The very shallow waters and fine sand make it the perfect place to spend the day with the family. It is not a place much visited by tourists. However, all the people from the Southeast Sicily towns come to this beach in the hot months to enjoy the crystal clear waters.
Ávola, besides, is known for its wine, the Nero d’Avola. However, what I liked most was not the wine but the Dolcemente Piccante alternative: the Arancino Nero d’Avola.
If you like Arancini, I promise you that you will love this. The flavor of the wine mixed with rice and ricotta was the greatest gastronomic discovery of the trip. It was difficult to opt for one of the delights that we tasted because in Sicily everything is spectacular.
Here we also tried the Chinotto, a cola drink made in Sicily since 1920. It looks like coke but the taste is very different. I did not like the taste too much, but I really enjoyed trying this historic drink and discovering there are more products beyond the classic extended coke.
And finally we got to the last stop to close the two days we spent touring Southeast Sicily: Noto, the stone garden or the Sicilian Baroque Jewel, as it is also known.
I do not know if it will be as beautiful during the day as at night, but under the lights of classic street lamps, there in an overwhelming beauty around this city. Noto is splendorous on each of the facades of the baroque buildings. Maybe the story will ring you. Like Ragusa and Modica (and practically all the cities of Southeast Sicily), Noto was destroyed by the earthquake of 1693.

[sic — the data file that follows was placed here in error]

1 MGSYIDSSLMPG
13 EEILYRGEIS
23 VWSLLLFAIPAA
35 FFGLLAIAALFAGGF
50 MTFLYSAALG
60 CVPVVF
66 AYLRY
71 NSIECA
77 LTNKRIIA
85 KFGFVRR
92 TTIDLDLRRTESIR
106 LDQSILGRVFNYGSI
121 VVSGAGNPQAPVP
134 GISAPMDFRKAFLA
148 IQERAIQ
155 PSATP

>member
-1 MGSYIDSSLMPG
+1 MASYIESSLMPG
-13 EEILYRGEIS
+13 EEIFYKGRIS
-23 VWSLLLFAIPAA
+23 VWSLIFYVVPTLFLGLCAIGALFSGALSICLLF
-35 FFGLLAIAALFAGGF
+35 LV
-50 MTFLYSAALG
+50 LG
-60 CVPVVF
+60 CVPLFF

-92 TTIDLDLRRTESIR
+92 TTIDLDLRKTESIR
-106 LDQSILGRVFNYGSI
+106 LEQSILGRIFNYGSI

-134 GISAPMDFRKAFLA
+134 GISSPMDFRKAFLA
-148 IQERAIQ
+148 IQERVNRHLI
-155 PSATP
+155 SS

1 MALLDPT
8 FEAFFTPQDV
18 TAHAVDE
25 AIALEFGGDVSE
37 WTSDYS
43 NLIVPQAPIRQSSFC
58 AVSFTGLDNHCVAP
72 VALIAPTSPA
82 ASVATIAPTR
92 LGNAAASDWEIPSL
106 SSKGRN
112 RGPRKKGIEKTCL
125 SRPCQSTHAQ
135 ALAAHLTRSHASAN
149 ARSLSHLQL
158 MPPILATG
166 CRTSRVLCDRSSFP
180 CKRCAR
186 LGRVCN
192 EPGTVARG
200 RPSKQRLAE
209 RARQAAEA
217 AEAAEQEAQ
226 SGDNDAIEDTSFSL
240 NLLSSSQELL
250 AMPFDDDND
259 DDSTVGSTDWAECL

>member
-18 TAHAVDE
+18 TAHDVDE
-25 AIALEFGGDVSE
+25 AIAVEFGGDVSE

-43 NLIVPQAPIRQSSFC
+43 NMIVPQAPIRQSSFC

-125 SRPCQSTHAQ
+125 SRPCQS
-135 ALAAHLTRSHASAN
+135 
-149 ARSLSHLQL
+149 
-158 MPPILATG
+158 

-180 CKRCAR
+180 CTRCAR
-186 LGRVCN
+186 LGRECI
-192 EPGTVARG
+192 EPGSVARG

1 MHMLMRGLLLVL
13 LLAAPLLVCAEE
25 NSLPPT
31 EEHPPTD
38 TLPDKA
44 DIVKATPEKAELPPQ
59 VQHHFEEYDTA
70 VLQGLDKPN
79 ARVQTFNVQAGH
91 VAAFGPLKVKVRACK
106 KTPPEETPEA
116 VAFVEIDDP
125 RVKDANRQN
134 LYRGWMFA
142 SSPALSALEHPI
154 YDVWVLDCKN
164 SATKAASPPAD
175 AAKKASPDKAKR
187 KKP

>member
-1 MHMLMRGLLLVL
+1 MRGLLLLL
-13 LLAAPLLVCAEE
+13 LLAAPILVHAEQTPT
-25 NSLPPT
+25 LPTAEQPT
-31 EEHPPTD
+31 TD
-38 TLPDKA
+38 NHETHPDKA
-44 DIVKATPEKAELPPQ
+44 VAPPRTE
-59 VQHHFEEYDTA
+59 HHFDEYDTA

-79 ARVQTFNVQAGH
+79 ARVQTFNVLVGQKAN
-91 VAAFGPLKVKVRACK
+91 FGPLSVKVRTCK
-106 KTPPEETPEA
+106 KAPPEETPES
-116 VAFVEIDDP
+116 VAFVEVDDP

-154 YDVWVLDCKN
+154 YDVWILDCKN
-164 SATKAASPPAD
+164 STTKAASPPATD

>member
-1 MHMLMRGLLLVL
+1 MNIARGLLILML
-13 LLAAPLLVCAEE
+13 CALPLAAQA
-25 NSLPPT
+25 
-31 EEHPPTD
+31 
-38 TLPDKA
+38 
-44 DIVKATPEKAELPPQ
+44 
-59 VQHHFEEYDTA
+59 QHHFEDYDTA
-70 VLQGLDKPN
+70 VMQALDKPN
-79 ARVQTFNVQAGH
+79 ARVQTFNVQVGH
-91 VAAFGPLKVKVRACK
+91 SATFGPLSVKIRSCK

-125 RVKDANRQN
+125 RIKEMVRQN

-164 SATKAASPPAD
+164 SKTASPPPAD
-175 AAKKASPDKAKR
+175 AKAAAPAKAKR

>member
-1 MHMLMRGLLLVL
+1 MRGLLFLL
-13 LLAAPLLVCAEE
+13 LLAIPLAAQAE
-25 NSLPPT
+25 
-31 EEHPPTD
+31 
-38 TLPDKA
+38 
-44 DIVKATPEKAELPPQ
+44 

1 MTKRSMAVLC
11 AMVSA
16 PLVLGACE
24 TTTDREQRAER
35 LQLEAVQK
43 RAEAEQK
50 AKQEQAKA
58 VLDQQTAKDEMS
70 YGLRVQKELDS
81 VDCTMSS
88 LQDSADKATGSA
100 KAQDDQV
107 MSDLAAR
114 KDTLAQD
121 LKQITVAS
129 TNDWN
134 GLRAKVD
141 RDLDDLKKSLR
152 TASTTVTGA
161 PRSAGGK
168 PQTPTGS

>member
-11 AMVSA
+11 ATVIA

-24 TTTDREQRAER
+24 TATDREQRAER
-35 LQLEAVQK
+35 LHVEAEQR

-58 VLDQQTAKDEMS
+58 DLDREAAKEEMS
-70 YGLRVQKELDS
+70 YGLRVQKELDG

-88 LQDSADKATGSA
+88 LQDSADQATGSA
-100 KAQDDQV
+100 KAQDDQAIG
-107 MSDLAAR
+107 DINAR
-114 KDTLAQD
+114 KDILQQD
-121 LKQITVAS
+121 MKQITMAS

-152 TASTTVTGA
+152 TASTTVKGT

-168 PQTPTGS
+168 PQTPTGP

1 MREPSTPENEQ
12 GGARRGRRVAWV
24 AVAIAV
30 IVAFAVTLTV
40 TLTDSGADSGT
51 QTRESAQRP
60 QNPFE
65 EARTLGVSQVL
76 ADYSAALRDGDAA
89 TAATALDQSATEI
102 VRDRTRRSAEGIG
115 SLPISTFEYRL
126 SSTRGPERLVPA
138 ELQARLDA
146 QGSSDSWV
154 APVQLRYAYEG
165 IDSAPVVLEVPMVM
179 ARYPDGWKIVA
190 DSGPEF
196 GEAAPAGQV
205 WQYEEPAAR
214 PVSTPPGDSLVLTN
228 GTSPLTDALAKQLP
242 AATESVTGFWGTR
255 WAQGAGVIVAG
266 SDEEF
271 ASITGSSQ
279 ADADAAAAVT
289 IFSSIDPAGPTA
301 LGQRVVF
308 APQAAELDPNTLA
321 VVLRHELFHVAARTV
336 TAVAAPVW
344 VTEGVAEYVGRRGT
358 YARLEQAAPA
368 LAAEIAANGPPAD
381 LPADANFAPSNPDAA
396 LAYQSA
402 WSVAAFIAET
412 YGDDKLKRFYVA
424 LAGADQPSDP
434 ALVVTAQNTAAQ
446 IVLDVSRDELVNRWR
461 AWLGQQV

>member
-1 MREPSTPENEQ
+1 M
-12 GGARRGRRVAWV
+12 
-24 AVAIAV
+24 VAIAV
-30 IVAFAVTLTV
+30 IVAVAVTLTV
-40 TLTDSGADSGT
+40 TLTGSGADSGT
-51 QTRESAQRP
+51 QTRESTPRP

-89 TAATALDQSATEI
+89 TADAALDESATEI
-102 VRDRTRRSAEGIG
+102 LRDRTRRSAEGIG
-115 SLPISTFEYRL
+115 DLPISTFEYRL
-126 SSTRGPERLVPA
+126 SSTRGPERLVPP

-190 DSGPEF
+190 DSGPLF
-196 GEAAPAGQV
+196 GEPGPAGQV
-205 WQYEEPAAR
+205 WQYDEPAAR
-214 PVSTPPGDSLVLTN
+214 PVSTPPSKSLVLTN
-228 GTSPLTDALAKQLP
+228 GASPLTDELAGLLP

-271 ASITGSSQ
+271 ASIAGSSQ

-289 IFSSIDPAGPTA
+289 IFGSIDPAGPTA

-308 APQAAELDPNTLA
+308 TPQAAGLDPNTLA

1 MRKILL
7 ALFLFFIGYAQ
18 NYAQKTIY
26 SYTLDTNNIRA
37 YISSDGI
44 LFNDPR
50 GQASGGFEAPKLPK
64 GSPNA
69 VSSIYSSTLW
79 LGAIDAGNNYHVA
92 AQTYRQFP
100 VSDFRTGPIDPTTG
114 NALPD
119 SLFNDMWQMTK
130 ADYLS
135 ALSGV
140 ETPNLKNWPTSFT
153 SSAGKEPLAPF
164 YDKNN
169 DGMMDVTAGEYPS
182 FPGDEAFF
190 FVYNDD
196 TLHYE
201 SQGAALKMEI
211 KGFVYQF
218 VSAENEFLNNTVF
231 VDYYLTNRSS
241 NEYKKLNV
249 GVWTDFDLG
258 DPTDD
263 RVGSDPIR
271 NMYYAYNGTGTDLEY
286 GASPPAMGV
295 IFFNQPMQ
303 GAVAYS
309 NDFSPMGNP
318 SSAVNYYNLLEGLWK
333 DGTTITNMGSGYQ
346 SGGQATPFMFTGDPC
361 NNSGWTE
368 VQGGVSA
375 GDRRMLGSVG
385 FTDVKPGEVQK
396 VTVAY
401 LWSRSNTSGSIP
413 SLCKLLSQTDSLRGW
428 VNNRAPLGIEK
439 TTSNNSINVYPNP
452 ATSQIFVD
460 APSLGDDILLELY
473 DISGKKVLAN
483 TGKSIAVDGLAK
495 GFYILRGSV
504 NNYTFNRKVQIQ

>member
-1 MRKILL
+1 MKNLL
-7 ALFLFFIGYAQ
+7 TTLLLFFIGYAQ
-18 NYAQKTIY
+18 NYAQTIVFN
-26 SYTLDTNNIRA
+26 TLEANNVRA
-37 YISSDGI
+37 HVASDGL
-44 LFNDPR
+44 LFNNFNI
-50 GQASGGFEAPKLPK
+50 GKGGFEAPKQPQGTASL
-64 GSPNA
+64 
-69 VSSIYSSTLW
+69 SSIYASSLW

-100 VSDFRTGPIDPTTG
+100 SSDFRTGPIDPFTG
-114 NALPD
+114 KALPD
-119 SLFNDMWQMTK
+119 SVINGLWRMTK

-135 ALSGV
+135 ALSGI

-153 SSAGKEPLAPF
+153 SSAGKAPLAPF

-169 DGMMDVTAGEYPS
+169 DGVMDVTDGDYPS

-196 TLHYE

This time we did not visit the old area but the new one, the reborn. Over there, the architects made their best in rebuild the city according to the aesthetics of the time. They managed to bring Noto to the top as far as the Baroque is concerned. Noto is the best example of Sicilian Baroque, and therefore Italian, of the world.
I am not an expert on the subject but thanks to the help of our friends, I managed to identify the concave lines that make the Sicilian Baroque so peculiar.
Every corner of the different fronts is extremely detailed. The city itself is a museum, where the only price is to keep your eyes as open as you can so you don’t miss any detail.
During the summer nights, the city vibrates. Crowds of visitors are on the steps of the Cattedrale di Noto, the city’s nerve center.
However, the less frequented streets are also neat and worth a stroll around them.
BAROQUE SICILY WITH LOCAL people
After reading this article, you can understand that for us, the two-day route we took through Southeast Sicily was the best part of our trip. Perhaps we did not visit so many well-known monuments and landmarks, or we didn’t saw so many points of interest, but traveling accompanied by locals who open themselves up and worry about showing you their culture is priceless.
I invite you to try to make friends wherever you go, either in the baroque cities of Sicily or anywhere in the world.